When I went to first grade, my mom had to bribe me to make friends. She bribed me with the promise of getting to choose a spiral bound notebook at CVS. I had wanted a notebook for a long time (kid-talk: probably 2 days) so that I could write stories in it.
The offer was just so tempting.
I made one friend at recess and played kickball. And then later, I retreated behind my books again.
What can I say? I was a nerd and a low-rent kid.
Even now, 24 years later, in new situations, I find myself still feeling like that nervous first grader. I’m not a natural people-person. I’m not the life of the party.
And to be quite honest, I never thought I’d be in the place where I am today: getting to know a revolving door of my husband’s coworkers, PCSing every so often, having to pull up roots.
Especially as a new military spouse, I just didn’t feel like I fit. Not with other spouses and not with the military lifestyle. But over the past two years, I’ve found my place. It’s just not exactly what I thought being a military spouse would be like.
If you find yourself on the outside looking in, here’s what I’ve learned and what has helped me navigate living in a new community:
1. Be Okay With Yourself
Military life can be really lonely, especially for introverts who may take a long time to make friends or not enjoy attending large parties or get-togethers.
But that’s okay—be okay with it, too.
Ask someone to join you for coffee or lunch and get to know them that way. Join a book club or small group. Or find your strength and social outlet with your friends from other places and times—our phones and social media make it so easy to do that.
2. Stretch Beyond the Military
The military doesn’t define who you are. Sure, it defines a lot of things that you may do, where you live, or even your career… but it doesn’t define you.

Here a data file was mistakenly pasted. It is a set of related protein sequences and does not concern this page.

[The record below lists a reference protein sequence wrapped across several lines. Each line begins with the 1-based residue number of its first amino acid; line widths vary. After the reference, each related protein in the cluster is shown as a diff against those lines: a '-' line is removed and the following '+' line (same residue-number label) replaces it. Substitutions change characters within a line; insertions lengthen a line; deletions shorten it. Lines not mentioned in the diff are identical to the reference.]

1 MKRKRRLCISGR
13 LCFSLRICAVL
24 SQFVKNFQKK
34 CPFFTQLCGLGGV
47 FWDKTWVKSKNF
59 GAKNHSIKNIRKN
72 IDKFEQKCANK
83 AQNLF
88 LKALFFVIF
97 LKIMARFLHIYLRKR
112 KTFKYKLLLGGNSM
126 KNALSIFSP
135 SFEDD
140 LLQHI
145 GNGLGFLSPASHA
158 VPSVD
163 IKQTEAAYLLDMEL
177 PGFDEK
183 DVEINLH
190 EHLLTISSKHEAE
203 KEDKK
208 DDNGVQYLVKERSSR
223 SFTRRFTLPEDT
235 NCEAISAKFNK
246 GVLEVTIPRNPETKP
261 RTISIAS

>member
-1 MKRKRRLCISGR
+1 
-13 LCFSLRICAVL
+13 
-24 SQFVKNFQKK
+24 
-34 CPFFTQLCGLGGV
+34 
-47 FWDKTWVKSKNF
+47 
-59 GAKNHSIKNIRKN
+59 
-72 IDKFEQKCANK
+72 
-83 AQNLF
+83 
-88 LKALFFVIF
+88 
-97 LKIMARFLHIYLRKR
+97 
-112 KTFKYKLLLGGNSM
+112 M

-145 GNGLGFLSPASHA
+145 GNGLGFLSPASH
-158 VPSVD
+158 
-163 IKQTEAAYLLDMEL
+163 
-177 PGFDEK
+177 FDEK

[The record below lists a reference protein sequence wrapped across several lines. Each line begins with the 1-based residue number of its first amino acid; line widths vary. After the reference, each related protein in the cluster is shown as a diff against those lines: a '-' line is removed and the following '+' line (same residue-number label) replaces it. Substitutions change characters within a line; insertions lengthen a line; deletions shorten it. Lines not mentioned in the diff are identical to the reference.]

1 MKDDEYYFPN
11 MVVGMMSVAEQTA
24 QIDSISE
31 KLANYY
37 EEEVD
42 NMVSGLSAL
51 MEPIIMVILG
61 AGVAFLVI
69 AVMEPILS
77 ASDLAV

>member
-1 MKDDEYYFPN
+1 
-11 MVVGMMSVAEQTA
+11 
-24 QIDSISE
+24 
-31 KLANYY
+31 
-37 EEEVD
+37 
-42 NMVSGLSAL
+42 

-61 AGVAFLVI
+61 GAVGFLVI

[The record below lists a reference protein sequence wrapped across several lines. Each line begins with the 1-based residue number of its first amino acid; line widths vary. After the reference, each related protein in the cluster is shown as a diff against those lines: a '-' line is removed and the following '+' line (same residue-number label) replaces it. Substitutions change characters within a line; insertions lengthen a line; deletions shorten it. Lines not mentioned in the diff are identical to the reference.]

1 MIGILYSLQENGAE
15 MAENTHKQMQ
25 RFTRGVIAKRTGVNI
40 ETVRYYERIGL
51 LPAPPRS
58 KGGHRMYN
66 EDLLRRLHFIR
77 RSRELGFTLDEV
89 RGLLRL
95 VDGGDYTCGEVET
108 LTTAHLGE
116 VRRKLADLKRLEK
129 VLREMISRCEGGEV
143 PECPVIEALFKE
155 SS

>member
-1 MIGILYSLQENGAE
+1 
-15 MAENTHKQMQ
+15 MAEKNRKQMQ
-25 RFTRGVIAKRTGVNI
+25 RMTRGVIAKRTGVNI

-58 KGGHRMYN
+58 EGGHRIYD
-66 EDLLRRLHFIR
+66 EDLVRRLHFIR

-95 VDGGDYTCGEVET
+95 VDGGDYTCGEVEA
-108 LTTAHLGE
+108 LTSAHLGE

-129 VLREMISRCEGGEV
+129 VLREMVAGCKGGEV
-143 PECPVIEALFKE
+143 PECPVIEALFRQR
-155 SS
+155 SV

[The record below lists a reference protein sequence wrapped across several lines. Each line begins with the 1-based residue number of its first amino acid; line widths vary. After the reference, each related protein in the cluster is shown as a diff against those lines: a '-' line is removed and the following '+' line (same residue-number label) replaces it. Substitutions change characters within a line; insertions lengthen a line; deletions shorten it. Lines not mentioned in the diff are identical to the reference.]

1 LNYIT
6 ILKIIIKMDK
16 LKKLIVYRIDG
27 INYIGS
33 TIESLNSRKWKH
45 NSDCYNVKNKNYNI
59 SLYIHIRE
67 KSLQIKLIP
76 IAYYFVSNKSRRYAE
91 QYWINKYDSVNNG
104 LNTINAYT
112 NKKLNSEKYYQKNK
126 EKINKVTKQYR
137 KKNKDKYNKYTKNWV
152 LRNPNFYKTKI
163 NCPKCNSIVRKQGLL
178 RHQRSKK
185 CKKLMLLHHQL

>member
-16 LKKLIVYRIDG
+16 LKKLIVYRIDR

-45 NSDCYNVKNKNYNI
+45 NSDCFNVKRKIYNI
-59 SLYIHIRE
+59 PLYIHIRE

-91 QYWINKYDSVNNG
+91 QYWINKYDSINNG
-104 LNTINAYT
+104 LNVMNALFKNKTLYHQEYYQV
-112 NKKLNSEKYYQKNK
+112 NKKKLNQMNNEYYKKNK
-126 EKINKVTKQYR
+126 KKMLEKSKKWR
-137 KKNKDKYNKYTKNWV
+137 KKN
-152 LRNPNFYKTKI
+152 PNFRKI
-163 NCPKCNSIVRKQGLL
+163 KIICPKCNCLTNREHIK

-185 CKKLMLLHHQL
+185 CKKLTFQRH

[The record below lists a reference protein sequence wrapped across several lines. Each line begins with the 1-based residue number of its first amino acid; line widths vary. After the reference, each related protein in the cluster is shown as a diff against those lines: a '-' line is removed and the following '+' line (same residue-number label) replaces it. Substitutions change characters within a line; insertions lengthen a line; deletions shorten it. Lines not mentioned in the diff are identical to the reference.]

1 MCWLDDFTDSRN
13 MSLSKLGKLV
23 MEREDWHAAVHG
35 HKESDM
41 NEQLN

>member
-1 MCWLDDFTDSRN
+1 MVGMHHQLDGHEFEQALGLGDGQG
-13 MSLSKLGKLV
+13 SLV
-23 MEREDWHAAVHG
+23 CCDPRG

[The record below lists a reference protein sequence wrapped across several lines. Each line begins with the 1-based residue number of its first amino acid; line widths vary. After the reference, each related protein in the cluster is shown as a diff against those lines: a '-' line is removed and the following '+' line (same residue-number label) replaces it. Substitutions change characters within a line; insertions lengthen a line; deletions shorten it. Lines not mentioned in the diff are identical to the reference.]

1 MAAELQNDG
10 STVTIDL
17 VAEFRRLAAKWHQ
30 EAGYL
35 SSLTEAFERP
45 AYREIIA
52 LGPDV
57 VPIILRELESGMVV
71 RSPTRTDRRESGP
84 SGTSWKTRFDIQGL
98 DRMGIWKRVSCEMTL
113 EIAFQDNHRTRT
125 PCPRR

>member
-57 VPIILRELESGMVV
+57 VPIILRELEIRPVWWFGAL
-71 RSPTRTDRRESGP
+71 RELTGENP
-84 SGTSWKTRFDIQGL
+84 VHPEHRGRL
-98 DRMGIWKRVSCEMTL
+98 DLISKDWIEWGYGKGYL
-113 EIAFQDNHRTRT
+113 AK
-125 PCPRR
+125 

Stay connected to the things you love to do and make a point to do them every day, even if it’s just for a few minutes. Being able to pursue things that you love will make you feel less like you’re beholden to military life.
3. Find Quality
After two years at our duty station, I’m okay with only really having one close friend and a handful of people I know in the area. Often, I think we assume that having more friends equates to more happiness.
But that’s not necessarily the case. Having friends of quality regardless of the quantity is far more important.
4. Search Out Alternative Voices
Feeling like you don’t fit in military life usually stems from feeling like you don’t fit in with the military spouse or military lifestyle stereotypes.
Maybe you don’t agree with particular politics or beliefs.
Maybe your career runs counter to the conventional in the military community.
Maybe you don’t feel like you fit, because you don’t see other spouses who look or think like you. But you’re not alone—there are military spouses of all stripes out there and there are so many different organizations, bloggers, and groups for spouses of particular interests and backgrounds.
You just need to find them.
5. Ditch the Labels
Who says you have to be friends with only people connected with the military?
People living civilian lives are just as capable of being supportive, funny, inspirational, loyal, and insert-any-other-adjective-you-choose-here. The civilian-military divide doesn’t have to exist where you work, your place of worship, or your moms group. Reach out your hand, shake someone else’s, and get to know them beyond the labels.
And the same thing goes for the ridiculous officer-enlisted divide between spouses. You can be friends with whomever you choose, so if you find yourself in a gaggle of officer’s spouses when yours is enlisted, go with it.
I hate to sound so harsh, but when it really comes down to it, while your spouse is in the middle of a contract, it really doesn’t matter if you feel like you fit into the military life or not.
The military doesn’t care if you don’t fit and the government doesn’t care either. So it’s really up to you. You can find the positives in military life and live your life the way you want to by surrounding yourself with the people you love and admire, or you can tear each part of your life apart and be distraught over it.
I know which option I’m choosing. How about you?